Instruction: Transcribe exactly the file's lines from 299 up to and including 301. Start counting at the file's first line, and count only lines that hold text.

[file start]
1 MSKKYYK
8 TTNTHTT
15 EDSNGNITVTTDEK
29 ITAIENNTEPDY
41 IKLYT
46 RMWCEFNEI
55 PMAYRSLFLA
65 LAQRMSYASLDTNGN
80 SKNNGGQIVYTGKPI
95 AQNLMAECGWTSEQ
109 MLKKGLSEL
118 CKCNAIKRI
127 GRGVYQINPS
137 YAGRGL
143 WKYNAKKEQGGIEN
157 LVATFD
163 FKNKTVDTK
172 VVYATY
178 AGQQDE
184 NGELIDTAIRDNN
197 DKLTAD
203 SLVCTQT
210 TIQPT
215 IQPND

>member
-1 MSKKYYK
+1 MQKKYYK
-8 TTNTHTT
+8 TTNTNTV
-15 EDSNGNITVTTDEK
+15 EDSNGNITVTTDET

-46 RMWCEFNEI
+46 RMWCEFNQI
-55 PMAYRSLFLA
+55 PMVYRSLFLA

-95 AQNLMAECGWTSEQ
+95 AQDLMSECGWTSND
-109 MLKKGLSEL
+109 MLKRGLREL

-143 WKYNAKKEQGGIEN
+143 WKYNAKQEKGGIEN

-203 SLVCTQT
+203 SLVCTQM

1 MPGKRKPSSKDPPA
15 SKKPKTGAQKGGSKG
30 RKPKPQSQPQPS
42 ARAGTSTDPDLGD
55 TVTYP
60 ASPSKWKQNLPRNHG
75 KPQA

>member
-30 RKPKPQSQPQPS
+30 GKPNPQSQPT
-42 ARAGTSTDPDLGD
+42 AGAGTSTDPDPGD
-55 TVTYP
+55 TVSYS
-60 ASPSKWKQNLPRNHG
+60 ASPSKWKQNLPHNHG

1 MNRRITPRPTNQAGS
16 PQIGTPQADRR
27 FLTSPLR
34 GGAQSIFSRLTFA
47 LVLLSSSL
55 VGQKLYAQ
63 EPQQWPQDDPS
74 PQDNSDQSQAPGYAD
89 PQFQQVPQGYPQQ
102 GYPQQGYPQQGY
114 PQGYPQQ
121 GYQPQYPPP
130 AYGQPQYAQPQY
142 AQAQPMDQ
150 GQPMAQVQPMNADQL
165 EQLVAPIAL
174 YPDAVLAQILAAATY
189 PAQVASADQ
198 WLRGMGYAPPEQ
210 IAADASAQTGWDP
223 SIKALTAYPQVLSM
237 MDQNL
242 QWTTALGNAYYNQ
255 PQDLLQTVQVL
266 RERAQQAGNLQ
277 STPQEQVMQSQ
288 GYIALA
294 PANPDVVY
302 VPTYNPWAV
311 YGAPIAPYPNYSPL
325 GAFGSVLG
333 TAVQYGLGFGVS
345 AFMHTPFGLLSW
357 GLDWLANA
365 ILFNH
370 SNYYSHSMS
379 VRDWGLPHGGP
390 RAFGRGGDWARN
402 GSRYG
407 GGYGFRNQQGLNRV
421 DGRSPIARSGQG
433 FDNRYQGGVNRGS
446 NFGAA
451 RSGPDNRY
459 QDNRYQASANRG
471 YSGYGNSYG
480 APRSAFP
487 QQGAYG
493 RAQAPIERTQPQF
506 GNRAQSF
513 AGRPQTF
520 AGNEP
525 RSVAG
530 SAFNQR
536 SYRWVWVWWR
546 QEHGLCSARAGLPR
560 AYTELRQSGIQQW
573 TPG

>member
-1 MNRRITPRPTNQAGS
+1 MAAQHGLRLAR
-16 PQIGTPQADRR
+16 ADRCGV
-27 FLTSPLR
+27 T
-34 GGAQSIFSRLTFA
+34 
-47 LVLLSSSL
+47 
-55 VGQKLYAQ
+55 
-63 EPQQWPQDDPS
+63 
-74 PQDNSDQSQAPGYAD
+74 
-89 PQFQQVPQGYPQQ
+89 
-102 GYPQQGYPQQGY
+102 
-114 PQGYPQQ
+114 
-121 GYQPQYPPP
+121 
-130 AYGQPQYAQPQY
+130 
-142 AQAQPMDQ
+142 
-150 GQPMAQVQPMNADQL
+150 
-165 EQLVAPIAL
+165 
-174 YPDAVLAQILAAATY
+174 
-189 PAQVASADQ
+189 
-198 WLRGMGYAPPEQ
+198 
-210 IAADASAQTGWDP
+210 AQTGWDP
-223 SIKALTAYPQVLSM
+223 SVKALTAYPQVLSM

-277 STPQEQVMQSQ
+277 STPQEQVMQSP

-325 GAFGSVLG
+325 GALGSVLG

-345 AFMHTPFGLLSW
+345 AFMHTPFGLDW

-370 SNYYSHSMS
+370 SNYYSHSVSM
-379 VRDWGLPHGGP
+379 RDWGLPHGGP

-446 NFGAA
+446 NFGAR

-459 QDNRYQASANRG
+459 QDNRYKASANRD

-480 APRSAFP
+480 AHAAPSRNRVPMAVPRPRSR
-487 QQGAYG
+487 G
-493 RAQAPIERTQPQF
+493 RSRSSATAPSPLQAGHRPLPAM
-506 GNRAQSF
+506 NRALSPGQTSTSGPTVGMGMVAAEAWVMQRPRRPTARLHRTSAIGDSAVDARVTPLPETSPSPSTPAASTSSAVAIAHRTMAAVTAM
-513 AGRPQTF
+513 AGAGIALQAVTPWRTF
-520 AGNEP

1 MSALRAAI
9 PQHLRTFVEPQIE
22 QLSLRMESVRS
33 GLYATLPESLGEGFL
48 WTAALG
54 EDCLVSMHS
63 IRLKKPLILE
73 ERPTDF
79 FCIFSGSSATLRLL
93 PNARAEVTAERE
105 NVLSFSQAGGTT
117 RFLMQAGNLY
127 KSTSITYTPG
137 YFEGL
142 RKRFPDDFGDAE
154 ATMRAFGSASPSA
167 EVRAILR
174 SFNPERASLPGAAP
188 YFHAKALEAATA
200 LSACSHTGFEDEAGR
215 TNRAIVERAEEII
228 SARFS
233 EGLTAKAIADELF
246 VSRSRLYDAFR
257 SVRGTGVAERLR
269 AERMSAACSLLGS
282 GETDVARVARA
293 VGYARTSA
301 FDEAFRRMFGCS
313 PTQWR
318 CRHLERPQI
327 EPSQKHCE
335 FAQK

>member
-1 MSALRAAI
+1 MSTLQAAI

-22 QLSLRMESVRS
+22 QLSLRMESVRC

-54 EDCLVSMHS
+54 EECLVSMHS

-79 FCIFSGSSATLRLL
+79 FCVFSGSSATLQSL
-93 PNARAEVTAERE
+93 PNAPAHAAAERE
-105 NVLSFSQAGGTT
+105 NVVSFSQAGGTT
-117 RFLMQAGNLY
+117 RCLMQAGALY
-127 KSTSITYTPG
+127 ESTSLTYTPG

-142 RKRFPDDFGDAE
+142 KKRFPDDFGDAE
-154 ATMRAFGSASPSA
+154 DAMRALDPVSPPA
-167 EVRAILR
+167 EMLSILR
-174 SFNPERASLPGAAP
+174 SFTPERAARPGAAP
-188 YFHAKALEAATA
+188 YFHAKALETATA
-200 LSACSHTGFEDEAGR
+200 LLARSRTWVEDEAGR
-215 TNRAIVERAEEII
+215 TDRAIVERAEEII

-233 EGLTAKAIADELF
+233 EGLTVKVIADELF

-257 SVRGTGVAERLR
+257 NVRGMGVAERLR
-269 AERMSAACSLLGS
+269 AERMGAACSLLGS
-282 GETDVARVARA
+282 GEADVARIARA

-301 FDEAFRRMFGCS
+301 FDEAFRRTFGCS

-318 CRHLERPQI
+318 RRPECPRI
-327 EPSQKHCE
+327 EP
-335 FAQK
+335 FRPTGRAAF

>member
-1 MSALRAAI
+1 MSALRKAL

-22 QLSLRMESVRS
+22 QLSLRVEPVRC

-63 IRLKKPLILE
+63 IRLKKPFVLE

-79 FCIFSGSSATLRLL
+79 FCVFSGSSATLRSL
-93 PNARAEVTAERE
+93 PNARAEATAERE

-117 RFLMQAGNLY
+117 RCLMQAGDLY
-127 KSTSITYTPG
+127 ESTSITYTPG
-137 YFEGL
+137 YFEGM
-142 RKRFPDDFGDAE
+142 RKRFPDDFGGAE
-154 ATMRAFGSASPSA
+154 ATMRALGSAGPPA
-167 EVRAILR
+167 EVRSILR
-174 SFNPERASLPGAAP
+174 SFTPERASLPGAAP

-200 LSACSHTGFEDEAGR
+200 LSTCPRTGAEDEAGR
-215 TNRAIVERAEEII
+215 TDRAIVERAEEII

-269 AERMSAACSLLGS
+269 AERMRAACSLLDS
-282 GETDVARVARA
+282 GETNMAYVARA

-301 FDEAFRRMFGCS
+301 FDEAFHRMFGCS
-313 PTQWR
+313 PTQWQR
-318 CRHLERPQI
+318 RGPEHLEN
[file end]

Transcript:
-301 FDEAFRRMFGCS
+301 FDEAFHRMFGCS
-313 PTQWR